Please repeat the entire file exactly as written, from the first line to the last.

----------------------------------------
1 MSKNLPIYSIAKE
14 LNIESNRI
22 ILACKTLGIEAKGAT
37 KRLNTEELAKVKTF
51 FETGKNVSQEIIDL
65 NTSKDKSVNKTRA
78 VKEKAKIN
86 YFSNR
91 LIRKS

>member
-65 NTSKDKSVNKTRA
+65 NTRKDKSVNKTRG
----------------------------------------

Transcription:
1 MSKNLPIYSIAKE
14 LNIESNRI
22 ILACKTLGIEAKGAT
37 KRLNTEELAKVKTF
51 FETGKNVSQEIIDL
65 NTSKDKSVNKTRA
78 VKEKAKIN
86 YFSNR
91 LIRKS

>member
-65 NTSKDKSVNKTRA
+65 NTRKDKSVNKTRG